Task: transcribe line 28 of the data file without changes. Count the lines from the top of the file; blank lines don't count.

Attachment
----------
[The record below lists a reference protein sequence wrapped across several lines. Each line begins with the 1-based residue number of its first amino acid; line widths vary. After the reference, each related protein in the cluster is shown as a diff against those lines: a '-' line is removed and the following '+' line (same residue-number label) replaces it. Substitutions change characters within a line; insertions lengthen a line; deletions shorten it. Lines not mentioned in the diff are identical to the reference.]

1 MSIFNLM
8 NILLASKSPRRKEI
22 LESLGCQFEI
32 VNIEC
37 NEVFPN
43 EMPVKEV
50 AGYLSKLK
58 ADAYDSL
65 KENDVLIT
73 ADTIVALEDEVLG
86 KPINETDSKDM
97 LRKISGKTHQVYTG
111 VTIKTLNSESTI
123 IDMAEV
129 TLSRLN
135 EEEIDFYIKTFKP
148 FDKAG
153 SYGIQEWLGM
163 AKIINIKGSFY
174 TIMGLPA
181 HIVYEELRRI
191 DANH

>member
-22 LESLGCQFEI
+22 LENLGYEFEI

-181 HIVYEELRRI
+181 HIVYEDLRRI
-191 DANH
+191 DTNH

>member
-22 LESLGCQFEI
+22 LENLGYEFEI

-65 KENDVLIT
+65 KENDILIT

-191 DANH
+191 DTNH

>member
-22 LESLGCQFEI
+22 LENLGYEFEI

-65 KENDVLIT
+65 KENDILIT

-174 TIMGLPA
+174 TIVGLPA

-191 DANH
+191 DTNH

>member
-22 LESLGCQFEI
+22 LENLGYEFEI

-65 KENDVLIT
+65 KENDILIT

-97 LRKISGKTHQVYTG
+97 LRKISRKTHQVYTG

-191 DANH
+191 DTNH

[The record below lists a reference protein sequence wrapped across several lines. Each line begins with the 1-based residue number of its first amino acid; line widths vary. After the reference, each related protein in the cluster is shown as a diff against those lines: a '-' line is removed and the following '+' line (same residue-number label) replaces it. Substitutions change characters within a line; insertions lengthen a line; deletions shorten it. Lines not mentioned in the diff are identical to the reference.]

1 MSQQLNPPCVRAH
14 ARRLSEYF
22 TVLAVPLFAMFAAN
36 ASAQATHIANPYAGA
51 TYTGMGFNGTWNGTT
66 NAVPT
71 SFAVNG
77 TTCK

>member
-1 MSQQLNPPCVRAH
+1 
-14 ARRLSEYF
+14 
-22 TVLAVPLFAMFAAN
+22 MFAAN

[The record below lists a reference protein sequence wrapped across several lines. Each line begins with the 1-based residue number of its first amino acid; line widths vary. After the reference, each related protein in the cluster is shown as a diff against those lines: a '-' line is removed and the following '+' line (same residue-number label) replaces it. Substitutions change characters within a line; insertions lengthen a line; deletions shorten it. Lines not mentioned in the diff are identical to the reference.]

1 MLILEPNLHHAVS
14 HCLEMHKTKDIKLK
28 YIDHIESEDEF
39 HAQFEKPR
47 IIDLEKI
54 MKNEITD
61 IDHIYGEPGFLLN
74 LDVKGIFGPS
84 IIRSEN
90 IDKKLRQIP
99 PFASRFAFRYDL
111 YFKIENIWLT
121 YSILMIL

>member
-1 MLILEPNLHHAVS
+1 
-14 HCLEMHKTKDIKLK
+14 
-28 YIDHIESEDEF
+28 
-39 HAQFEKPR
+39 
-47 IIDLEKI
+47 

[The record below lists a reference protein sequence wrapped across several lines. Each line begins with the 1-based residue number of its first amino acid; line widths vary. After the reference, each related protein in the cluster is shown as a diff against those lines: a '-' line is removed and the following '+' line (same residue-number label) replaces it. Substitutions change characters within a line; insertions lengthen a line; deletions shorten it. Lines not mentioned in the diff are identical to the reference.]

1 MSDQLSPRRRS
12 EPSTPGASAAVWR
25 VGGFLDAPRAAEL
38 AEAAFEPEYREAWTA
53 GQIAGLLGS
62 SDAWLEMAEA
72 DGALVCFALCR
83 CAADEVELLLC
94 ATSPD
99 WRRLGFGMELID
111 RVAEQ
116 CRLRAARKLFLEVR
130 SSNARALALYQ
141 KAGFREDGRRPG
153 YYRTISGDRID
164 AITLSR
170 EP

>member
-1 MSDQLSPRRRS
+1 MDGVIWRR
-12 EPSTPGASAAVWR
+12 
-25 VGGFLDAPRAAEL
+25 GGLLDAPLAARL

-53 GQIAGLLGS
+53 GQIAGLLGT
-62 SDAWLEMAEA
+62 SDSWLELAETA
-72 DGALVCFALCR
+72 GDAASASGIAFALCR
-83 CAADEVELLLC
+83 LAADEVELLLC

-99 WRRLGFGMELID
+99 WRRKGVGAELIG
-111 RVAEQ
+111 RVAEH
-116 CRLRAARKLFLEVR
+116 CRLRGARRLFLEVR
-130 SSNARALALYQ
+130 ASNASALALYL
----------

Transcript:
+181 HIVYEDLRRI